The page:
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The function sorted_matrix_search selects the smallest entry in a set of sorted matrices that fulfills a certain feasibility criterion.

More exactly, a matrix tex2html_wrap_inline18 (over a totally ordered set S) is sorted, iff


Now let tex2html_wrap_inline22 be a set of n sorted matrices over S and f be a monotone predicate on S, i.e.


If we assume there is any feasible element in one of the matrices in tex2html_wrap_inline21, there certainly is a smallest such element. This is the one we are searching for.

The feasibility test as well as some other parameters can (and have to) be customized through a traits class.

#include <CGAL/sorted_matrix_search.h>

template < class RandomAccessIterator, class Traits >
Traits::Value sorted_matrix_search ( RandomAccessIterator f, RandomAccessIterator l, Traits t)

returns the element x in one of the sorted matrices from the range [ f, l ), for which t.is_feasible( x) is true and x, y) is true for all other y values from any matrix for which t.is_feasible( y) is true.


  1. All matrices in [f, l) are sorted according to Traits::compare_non_strictly.
  2. There is at least one entry x in a matrix M in [f, l) for which Traits::is_feasible(x) is true.


  1. Traits is a model for SortedMatrixSearchTraits.
  2. Value type of RandomAccessIterator is Traits::Matrix.

See Also



The implementation uses an algorithm by Frederickson and Johnson[FJ83, FJ84] and runs in (n · k + f · log(n · k)), where n is the number of input matrices, k denotes the maximal dimension of any input matrix and f the time needed for one feasibility test.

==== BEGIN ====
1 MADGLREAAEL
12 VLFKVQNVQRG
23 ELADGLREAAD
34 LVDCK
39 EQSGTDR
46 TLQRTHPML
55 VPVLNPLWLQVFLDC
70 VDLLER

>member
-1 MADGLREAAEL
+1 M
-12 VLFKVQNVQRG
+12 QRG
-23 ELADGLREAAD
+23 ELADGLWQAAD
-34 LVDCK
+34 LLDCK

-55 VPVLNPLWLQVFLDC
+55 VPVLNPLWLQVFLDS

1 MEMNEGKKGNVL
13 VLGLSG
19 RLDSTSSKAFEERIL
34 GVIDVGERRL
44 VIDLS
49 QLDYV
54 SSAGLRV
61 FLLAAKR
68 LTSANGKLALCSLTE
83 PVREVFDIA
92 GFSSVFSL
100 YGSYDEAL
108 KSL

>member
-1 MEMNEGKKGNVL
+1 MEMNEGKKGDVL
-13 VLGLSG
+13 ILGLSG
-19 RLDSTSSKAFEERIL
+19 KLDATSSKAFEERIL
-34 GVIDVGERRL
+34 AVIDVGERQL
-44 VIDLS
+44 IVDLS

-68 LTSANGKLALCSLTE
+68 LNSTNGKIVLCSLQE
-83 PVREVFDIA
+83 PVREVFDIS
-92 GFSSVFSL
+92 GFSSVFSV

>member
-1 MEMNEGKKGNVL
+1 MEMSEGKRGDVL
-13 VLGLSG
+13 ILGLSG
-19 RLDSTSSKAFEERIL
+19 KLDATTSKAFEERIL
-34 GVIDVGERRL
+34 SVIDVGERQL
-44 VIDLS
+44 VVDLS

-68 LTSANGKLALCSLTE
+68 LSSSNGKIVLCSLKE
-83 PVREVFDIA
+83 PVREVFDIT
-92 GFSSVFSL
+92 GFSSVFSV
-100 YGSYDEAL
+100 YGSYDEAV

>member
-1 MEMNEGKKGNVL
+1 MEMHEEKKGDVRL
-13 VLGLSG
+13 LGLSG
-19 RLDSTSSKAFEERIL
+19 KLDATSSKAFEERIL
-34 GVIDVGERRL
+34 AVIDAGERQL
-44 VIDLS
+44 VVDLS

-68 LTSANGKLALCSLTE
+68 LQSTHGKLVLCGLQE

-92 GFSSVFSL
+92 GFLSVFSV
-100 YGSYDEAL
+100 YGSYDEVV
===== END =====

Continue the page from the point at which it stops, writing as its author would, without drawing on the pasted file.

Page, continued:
In the following program we build a random vector a = (ai)i = 1,...,5 (elements drawn uniformly from { 0,...,99 }) and construct a Cartesian matrix M containing as elements all sums ai + aj, i,j in {1,...,5}. If a is sorted, M is sorted as well. So we can apply sorted_matrix_search to compute the upper bound for the maximal entry of a in M.

File: examples/Matrix_search/sorted_matrix_search.cpp
#include <CGAL/Random.h>
#include <CGAL/Cartesian_matrix.h>
#include <CGAL/sorted_matrix_search.h>
#include <CGAL/functional.h>
#include <vector>
#include <algorithm>
#include <iterator>

typedef int                                     Value;
typedef std::vector<Value>                      Vector;
typedef Vector::iterator                        Value_iterator;
typedef std::vector<Vector>                     Vector_cont;
typedef CGAL::Cartesian_matrix<std::plus<int>,
                               Value_iterator>  Matrix;

int main()
  // set of vectors the matrices are build from:
  Vector_cont vectors;

  // generate a random vector and sort it:
  Vector a;
  const int n = 5;
  for (int i = 0; i < n; ++i)
  std::sort(a.begin(), a.end());
  std::cout << "a = ( ";
  std::copy(a.begin(), a.end(), std::ostream_iterator<int>(std::cout," "));
  std::cout << ")\n";

  // build a Cartesian matrix from a:
  Matrix M(a.begin(), a.end(), a.begin(), a.end());

  // search for an upper bound for max(a):
  Value bound = a[n-1];
  Value upper_bound =
    &M, &M + 1,
      CGAL::bind_2(std::greater_equal<Value>(), bound), M));
  std::cout << "Upper bound for " << bound << " is "
            << upper_bound << "." << std::endl;

  return 0;
// ----------------------------------------------------------------------------
// ** EOF
// ----------------------------------------------------------------------------

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